Originally published 08/07/2013
Historian Brenda E. Stevenson (pictured in her UCLA office, with an African sculpture) mostly writes about the long-gone — 18th and 19th century African Americans, and the lives of enslaved women. Then came the case that made history while L.A. watched: Korean-born shopkeeper Soon Ja Du killed black teenager Latasha Harlins over a bottle of orange juice. A jury convicted Du of voluntary manslaughter, but she was sentenced only to probation and community service.Stevenson's new book, "The Contested Murder of Latasha Harlins," analyzes the other "no justice, no peace" case that echoes through the 1992 riots and into the present day.Thirteen days after the Rodney King beating, Harlins was shot and killed. Where were you when all of this happened?
Originally published 03/11/2013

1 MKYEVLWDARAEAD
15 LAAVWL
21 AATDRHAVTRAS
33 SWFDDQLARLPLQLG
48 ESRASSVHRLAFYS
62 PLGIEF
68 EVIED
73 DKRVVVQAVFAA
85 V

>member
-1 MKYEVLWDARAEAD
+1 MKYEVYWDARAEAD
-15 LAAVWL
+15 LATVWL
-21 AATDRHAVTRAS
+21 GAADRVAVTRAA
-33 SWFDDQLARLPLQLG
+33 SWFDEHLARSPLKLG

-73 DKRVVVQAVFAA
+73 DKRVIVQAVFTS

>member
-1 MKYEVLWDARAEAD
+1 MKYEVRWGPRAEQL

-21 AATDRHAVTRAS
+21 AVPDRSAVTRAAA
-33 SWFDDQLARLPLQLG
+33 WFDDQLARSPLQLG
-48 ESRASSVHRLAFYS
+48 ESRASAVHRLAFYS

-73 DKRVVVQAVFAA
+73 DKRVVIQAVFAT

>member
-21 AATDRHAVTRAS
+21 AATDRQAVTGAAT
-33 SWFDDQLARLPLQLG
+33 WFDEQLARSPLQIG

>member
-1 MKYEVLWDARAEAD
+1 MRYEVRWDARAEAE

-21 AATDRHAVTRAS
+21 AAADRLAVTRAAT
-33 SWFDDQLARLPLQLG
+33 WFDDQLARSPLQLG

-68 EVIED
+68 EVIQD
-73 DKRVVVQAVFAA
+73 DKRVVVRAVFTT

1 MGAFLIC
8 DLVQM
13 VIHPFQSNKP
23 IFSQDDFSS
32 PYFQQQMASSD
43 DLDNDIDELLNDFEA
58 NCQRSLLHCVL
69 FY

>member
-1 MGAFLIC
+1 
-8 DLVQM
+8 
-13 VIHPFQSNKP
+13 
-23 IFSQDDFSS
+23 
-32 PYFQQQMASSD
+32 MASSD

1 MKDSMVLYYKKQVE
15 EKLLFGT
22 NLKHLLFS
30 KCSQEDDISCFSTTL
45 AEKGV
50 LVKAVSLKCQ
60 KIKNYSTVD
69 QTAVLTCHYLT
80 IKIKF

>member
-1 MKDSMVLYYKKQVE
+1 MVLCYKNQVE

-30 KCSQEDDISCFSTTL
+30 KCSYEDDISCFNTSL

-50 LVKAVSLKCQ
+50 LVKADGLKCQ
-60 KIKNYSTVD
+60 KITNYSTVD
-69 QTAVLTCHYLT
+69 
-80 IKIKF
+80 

UCLA associate professor Tobias Higbie has been named the Lloyd Lewis Fellow in American History at the Newberry Library in Chicago for 2013-14.Professor Higbie received his PhD from the University of Illinois, Urbana-Champaign in 2000, and is the author of Indispensable Outcasts: Hobo Workers and Community in the American Midwest, 1880-1930. He co-curated the joint Newberry Library/Chicago Historical Society exhibit "Outspoken: Chicago's Free Speech Tradition" in the fall of 2004.According to the UCLA announcement, Higbie will use the fellowship to conduct research for a book project entitled "Working Knowledge: Learning and Living in a Grassroots Social Movement."The full list of 2013-2014 Newberry Library Fellows will be announced in the early summer.